While covert action had been a staple of American national security policy long before the Cold War, it was with that conflict that it gained wide-spread recognition as a key instrument of policy. Even after decades of analysis, however, we still are grappling with the question of what benefits these operations have provided to America’s national security. How has their use actually promoted key foreign policy objectives? Even more mundanely, can we even determine that they were successful? These questions have become even more acute as covert action has become an increasingly important weapon in our worldwide struggle against terrorism. Its extensive use throughout the world since 9/11—and the questions that have arisen about their effectiveness— has once again brought these concerns to center stage. Simply put, has covert action provided any benefits to the promotion of American national security interests?
An eleven year old George Kennan began keeping a diary on January 1, 1916. At the very start of the diary he wrote “In this simple, little book, A record of the day I cast; So I afterwards may look back upon my happy past” (684). Due to Kennan’s remarkably lengthy and prolific career as a policymaker, diplomat, and scholar, as well as the undeniable impact he has had on the direction of American foreign policy during the Cold War, historians have long been attracted to studying his thoughts and actions. No one could ever plausibly claim that Kennan has been ‘understudied’ and his two volumes of memoirs also offered many personal insights into his inner thoughts. However, with the publication of Frank Costigliola’s edited collection of Kennan’s diaries from the period between 1916 and 2004, there is little doubt that scholars will continue to be fascinated by the complexities of Kennan’s life and career. It is a life that was certainly not simple and, despite all of his accomplishments and honors, the diaries make it abundantly clear that happiness was never Kennan’s dominant mood.
Each year, undergraduates in my introductory course on international relations read three articles by Robert Jervis. His classic “Cooperation under the Security Dilemma” forces students, so often used to thinking in terms of intentions and motivations, to recognize how structure can lead to tragic outcomes in world politics. They then turn to a chapter from his book Perception and Misperception, which explains that intentions and motives are critical to deciding if one is in a spiral or deterrence situation. Finally, they encounter “Was the Cold War a Security Dilemma,” which mixes careful history and nuanced theory to argue that competition between the United States and the Soviet Union was in fact not a security dilemma, that it stemmed more from the clash of two revolutionary, crusading social systems than dynamics inherent to the anarchic system.
Will the international community be able to build consolidated democratic regimes in Afghanistan or Iraq in the context of decade-long military interventions in those nations? In “Forced to be Free?” Alexander Downes and Jonathan Monten argue persuasively that if foreign nations intervene in a state simply to impose a new leader on that state, democracy is unlikely to flourish regardless of whether the intervening state is democratic or autocratic. Active efforts to impose democracy by force are unlikely to succeed unless they take place in the context of domestic conditions that facilitate democratization. Many scholars have made similar arguments in the past, but this effort stands out because it presents a novel data set of cases of foreign-imposed regime change that goes back to 1816. It also is one of the first studies of this issue that takes into account the problem of selection effects and which can offer an informed answer to the question of whether democracy promotion by force fails because of the intent and/or actions of the intervener or because interveners choose tough cases in which to try to build democratic regimes. While the article represents an excellent contribution to this important debate, a broader conception of foreign-imposed regime change might lead to somewhat different interpretations than those presented in this work.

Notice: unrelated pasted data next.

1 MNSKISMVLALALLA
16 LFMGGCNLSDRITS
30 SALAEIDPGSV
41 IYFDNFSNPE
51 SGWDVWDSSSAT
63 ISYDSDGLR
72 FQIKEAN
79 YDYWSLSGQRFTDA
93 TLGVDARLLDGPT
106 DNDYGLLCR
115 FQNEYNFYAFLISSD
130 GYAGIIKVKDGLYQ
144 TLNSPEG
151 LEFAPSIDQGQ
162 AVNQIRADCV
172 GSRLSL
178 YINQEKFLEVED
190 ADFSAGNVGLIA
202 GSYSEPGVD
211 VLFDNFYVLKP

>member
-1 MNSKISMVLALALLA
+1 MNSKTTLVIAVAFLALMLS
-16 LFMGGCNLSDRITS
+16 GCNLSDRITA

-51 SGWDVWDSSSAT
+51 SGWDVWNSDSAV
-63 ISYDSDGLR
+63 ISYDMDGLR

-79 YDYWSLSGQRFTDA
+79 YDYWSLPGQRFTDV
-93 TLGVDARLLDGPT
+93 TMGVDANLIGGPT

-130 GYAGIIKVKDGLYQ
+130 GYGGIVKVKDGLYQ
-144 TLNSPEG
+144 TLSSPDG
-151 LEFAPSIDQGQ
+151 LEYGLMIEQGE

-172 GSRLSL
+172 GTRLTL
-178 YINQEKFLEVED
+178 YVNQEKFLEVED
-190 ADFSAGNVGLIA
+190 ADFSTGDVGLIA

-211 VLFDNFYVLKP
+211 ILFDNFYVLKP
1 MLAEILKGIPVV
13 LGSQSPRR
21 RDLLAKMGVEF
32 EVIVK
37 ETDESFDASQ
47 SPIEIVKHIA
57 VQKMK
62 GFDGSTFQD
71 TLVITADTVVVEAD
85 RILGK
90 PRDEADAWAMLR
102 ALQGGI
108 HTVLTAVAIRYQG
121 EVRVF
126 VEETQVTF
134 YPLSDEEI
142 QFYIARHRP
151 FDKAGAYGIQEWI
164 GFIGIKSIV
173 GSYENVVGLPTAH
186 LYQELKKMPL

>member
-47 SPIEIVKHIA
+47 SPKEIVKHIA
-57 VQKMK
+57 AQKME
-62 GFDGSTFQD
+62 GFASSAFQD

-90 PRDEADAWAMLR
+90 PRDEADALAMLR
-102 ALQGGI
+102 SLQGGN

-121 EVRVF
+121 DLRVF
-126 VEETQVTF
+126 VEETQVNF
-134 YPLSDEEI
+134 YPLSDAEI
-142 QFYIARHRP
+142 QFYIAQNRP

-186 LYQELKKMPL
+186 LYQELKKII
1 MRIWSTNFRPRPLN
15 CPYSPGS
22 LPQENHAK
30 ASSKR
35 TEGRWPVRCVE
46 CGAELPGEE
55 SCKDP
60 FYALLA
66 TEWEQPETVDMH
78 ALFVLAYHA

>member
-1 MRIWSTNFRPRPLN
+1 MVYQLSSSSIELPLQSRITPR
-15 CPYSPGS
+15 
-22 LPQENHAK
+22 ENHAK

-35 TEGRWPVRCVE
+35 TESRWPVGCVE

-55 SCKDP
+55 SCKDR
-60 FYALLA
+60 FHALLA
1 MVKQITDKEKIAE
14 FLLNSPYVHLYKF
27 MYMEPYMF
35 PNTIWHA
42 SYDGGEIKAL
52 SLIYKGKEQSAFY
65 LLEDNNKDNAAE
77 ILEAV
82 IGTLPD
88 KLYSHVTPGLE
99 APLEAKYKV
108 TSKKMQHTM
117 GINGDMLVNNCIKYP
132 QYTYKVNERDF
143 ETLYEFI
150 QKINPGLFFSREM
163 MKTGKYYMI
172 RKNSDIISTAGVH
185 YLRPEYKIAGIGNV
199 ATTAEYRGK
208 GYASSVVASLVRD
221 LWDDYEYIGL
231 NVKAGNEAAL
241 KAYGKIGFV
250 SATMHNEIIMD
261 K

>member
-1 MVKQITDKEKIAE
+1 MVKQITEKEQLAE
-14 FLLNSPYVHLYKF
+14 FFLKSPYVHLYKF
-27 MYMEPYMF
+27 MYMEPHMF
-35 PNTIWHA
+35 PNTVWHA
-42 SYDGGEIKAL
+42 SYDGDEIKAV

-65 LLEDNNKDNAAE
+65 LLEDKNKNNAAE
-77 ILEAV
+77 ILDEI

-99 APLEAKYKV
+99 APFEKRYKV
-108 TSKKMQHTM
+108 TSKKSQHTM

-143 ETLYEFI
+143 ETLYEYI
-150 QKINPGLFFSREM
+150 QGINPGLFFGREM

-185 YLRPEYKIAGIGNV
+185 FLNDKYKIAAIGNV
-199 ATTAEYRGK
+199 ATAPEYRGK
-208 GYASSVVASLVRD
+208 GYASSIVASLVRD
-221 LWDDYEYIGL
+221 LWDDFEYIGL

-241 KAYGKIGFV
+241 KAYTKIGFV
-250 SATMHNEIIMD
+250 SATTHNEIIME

Let it be stated at the outset: the virtual weapon has not fundamentally changed the nature of war. Further, insofar as the consequences of its use do not rise to the level of traditional interstate violence, there will be no such thing as cyber ‘war.’ In these respects, those who claim that the contemporary cyber peril is overblown are correct. Yet the Clausewitzian philosophical framework—a cherished device of the cyber skeptics—misses the essence of the cyber revolution: the new capability is expanding the range of possible harm and outcomes between the concepts of war and peace, with important implications for national and international security. The disanalogy of war conveys only what the cyber issue is not; it does not reveal the true significance of the danger, and may even conceal it.